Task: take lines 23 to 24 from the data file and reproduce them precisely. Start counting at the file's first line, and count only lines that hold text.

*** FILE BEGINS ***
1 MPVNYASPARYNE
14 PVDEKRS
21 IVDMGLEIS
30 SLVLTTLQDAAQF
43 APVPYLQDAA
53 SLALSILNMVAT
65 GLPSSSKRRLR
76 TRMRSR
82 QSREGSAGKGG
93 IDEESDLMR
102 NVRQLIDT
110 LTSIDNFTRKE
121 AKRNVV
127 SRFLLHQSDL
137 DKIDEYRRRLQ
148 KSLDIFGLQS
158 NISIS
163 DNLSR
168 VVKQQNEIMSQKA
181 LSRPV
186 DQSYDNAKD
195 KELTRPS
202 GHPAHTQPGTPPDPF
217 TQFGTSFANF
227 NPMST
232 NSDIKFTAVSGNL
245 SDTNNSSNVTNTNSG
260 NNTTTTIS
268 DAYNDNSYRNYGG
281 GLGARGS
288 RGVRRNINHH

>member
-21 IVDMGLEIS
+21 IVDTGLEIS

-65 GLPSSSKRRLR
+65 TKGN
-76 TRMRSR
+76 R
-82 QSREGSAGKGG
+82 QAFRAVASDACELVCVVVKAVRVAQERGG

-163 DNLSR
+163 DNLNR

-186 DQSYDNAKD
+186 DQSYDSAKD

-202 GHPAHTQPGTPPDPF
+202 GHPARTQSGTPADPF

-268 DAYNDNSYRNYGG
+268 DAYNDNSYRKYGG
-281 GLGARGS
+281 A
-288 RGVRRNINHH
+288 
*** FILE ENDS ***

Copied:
202 GHPAHTQPGTPPDPF
217 TQFGTSFANF